Days of distraction divide me from my blueberry defrosting.
Wine equipment languishes like a cross-dressed Achilles, forced into hiding by his mother. Wigged in lint, powdered in dust, for too long it endures aimless domesticity. Thus, as a feigned Odysseus, I shall trick my comrade-in-drag back into virile action. This persuasive purge shall come, however, not by hidden arms but by fresh air.
Instead of sterilizing with sodium sulfate as before, which led to spousal itching, sneezing and complaining, I try oxygen. “One Step” claims to clean and sanitize with oxygen (O2), a chemical that deceased Billy Mayses and winemakers (in the electrified gas form of ozone O3) have latched onto. Simply put, sodium precarbonates (salts) mix with water, release oxygen and sanitize by morphing into hydrogen peroxide that kills microbes. Only earth friendly, fluffy minerals remain. “Rinsing is not necessary with one step”. What could possibly go wrong?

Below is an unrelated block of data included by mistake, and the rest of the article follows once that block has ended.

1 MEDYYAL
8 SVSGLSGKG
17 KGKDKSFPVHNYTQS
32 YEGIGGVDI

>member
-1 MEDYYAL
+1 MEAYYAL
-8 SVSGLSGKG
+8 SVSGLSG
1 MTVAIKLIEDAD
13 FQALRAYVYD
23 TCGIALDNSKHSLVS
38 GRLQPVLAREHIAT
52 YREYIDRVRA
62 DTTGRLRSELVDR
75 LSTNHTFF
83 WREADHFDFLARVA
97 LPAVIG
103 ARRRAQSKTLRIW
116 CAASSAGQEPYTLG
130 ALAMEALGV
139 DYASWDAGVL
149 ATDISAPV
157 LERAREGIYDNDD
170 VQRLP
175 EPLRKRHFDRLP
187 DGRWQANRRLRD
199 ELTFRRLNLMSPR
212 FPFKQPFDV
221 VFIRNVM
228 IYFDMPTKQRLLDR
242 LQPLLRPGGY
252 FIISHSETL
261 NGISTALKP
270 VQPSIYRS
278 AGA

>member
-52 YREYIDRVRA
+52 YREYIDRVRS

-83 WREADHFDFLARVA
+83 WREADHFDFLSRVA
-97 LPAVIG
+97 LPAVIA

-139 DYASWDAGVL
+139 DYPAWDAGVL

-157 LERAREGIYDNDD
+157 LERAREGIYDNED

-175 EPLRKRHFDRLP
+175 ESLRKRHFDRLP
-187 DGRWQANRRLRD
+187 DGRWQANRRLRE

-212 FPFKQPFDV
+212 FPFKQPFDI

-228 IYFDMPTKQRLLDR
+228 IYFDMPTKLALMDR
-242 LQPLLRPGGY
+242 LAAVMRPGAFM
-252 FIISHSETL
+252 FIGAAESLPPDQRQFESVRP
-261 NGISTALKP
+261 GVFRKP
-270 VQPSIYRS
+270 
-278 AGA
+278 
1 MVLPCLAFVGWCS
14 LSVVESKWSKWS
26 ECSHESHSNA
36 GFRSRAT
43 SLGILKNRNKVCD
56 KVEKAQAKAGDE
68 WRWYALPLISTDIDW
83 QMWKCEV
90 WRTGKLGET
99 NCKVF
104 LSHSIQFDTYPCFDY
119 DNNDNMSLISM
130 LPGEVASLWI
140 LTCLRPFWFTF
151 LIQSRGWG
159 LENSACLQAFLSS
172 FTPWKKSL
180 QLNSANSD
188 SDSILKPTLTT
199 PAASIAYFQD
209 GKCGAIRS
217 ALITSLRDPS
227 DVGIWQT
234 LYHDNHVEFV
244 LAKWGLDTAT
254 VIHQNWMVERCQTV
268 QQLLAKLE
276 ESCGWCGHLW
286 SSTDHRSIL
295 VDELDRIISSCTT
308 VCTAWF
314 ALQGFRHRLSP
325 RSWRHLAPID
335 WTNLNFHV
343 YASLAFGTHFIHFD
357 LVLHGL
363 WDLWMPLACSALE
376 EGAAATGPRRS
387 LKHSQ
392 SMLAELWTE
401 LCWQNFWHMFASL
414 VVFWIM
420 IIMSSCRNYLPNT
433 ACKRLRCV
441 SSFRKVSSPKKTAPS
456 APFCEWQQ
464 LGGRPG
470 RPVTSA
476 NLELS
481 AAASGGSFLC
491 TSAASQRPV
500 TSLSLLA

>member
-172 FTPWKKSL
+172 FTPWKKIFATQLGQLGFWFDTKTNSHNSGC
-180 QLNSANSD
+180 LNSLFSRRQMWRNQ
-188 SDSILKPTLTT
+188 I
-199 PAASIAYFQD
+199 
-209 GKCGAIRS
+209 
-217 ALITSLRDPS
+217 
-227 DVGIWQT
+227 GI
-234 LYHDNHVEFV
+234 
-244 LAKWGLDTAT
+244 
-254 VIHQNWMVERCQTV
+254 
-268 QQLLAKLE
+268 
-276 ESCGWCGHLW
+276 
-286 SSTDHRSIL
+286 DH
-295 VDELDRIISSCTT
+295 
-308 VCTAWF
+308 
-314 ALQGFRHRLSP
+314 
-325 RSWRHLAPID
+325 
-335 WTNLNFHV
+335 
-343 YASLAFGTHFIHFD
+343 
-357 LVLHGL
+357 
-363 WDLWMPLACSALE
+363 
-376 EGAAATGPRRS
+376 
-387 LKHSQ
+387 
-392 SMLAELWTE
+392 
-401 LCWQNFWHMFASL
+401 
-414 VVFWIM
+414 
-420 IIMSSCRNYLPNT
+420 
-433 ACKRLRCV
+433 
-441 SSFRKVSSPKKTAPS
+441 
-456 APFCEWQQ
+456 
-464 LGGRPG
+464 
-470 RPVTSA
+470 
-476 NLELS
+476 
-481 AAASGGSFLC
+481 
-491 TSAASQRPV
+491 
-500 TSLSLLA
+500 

Fearing Billy Mays hauntings, beards and other oxyclean-related taints, I rinse my wares, let dry and go to the freezer.
My sanitized hands dump the chilly blocks of blueberries into the crush tank. With thaw the skins should break and slowly let slip their liquor. But a cloud hangs about the horizon.
The apartment will be superheated to test for winter. In August. Too rapid a defrost could trigger a microbial outbreak of epic proportions. Thus, I pack my troops into chariot and storm a much nicer apartment.
Every Monday and Thursday, we discover new wines, regions, and ways to understand this fermenting sea.
Munching Vidal Blanc on Keuka Lake, New York